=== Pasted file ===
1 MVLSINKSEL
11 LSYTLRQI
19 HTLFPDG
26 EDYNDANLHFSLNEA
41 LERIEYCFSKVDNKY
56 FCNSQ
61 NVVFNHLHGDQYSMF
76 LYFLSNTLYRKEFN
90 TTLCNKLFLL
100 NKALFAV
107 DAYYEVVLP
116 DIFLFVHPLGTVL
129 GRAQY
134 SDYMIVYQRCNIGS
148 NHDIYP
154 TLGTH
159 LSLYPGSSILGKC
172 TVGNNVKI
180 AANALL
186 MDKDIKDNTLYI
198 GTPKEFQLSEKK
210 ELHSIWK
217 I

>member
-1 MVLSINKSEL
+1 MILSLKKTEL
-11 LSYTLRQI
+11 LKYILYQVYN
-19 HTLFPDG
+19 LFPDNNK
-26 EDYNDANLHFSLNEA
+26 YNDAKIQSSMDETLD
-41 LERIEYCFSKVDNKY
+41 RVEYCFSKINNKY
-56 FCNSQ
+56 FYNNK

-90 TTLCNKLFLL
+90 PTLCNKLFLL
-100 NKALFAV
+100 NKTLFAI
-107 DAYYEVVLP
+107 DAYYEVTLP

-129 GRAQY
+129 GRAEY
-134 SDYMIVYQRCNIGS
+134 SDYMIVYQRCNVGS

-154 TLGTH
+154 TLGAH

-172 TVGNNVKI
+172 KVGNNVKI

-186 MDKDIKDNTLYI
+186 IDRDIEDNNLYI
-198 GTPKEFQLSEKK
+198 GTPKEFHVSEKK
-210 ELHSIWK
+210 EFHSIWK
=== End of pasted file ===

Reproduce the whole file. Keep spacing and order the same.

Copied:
1 MVLSINKSEL
11 LSYTLRQI
19 HTLFPDG
26 EDYNDANLHFSLNEA
41 LERIEYCFSKVDNKY
56 FCNSQ
61 NVVFNHLHGDQYSMF
76 LYFLSNTLYRKEFN
90 TTLCNKLFLL
100 NKALFAV
107 DAYYEVVLP
116 DIFLFVHPLGTVL
129 GRAQY
134 SDYMIVYQRCNIGS
148 NHDIYP
154 TLGTH
159 LSLYPGSSILGKC
172 TVGNNVKI
180 AANALL
186 MDKDIKDNTLYI
198 GTPKEFQLSEKK
210 ELHSIWK
217 I

>member
-1 MVLSINKSEL
+1 MILSLKKTEL
-11 LSYTLRQI
+11 LKYILYQVYN
-19 HTLFPDG
+19 LFPDNNK
-26 EDYNDANLHFSLNEA
+26 YNDAKIQSSMDETLD
-41 LERIEYCFSKVDNKY
+41 RVEYCFSKINNKY
-56 FCNSQ
+56 FYNNK

-90 TTLCNKLFLL
+90 PTLCNKLFLL
-100 NKALFAV
+100 NKTLFAI
-107 DAYYEVVLP
+107 DAYYEVTLP

-129 GRAQY
+129 GRAEY
-134 SDYMIVYQRCNIGS
+134 SDYMIVYQRCNVGS

-154 TLGTH
+154 TLGAH

-172 TVGNNVKI
+172 KVGNNVKI

-186 MDKDIKDNTLYI
+186 IDRDIEDNNLYI
-198 GTPKEFQLSEKK
+198 GTPKEFHVSEKK
-210 ELHSIWK
+210 EFHSIWK